Educate Together Calls for Radical Overhaul of Special Needs Funding Cuts

Educate Together is calling for an urgent review of cuts to special needs education funding. It has labeled current cuts as ‘false economies’ that are damaging schools, children and teachers and will incur far greater social costs to the state in the future.

Educate Together Chief Executive Paul Rowe stated today ‘Special needs education needs investment, not funding cuts. The impact these cuts are having are enormous and children are being damaged because of them. It is government policy to teach children with special needs in mainstream schools wherever possible. Yet they are cutting the resources and services to schools resulting in less specialist care being available. Children with moderate to severe needs cannot get the educational support they need in a mainstream environment but special school places are underfunded. There are extraordinarily dedicated professionals in primary schools across the country who are presented with impossible situations on a daily basis. This has to stop – we are calling on the Minister of Education to make special needs education a funding priority and reverse the previous administration’s cuts’.

Paul Rowe continues ‘In special needs education early intervention and intensive support pay large dividends in later life. Unfortunately the other side of that coin is that lack of investment means more and more children are not getting the right kind of education and are struggling. We as a society are failing these children. The most vulnerable must be protected, not ignored. There are other areas in the education budget where savings can be made. All educational commentators agree that the Junior Cert exam no longer serves any real purpose. By simply not holding a state exam we can save €30m.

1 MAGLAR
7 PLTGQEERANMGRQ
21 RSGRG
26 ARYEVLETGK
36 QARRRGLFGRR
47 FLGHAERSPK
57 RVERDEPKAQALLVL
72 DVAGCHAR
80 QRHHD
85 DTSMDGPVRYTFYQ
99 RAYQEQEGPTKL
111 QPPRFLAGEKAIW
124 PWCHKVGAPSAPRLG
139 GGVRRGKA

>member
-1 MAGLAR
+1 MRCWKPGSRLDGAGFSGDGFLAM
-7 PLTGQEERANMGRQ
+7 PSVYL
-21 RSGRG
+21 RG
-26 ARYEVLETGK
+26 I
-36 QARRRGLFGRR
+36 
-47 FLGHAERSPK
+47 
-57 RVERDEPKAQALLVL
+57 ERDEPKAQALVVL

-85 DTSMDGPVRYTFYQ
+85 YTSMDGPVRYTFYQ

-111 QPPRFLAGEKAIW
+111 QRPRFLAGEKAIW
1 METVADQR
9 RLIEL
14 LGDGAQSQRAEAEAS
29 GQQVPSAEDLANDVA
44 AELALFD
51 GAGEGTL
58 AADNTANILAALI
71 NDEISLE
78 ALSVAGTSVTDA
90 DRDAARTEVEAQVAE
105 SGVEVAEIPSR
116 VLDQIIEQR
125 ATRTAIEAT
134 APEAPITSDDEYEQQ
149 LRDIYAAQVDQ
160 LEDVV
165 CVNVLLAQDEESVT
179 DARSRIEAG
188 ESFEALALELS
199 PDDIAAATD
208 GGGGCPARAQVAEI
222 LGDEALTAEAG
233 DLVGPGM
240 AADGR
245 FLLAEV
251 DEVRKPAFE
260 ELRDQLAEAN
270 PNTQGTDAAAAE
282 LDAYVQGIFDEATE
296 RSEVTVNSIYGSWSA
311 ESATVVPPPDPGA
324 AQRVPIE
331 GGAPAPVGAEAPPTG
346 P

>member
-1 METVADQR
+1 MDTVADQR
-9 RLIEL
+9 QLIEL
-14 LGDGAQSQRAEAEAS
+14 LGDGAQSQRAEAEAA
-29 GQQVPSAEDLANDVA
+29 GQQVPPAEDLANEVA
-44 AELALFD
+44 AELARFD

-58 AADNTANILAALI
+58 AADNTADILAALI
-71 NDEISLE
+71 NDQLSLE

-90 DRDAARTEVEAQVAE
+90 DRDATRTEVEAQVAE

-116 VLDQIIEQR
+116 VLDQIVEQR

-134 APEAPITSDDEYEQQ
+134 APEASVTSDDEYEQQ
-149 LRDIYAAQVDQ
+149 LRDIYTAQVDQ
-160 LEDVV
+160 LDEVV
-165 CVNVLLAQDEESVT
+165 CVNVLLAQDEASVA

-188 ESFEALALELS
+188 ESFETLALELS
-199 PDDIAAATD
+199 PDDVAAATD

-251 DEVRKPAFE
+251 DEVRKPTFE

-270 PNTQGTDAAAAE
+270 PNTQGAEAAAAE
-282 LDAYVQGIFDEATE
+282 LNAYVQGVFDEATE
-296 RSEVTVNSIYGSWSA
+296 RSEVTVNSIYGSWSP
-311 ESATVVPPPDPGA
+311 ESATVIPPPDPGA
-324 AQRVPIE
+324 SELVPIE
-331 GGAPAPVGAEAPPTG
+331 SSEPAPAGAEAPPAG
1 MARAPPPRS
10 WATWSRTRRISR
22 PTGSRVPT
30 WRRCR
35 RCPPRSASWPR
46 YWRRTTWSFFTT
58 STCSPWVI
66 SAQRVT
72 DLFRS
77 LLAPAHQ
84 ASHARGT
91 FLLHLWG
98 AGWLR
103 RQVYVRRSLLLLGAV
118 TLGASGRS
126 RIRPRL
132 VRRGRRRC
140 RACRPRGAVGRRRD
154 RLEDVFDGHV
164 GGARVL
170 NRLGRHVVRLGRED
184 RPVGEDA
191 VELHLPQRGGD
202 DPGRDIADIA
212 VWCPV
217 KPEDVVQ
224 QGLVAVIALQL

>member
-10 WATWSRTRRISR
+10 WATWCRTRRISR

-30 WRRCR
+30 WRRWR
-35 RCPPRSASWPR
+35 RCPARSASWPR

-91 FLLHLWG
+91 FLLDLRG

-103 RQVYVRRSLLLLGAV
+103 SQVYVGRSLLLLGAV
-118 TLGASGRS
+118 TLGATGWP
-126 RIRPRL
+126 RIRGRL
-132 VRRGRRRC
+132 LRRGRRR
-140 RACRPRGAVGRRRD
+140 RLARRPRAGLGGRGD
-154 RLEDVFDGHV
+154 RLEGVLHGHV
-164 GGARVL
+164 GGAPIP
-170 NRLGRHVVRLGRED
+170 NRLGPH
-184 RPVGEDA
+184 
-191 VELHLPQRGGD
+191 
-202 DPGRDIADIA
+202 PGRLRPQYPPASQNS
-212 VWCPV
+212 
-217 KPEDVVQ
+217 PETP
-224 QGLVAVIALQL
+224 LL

The administrative costs of multiple VECs are also fertile territory for savings to be made. Even after proposed amalgamations are implemented, there will be 16 separate state-funded bodies to administer a third of the second level infrastructure, when the entire primary sector is managed by voluntary boards at a fraction of the cost to the state. We need to look to these administrative areas for savings and efficiencies, instead of inflicting cuts that will effectively deny the most vulnerable children a proper education’.

Educate Together is patron to 60 primary schools nationwide, a number of which have dedicated special needs units.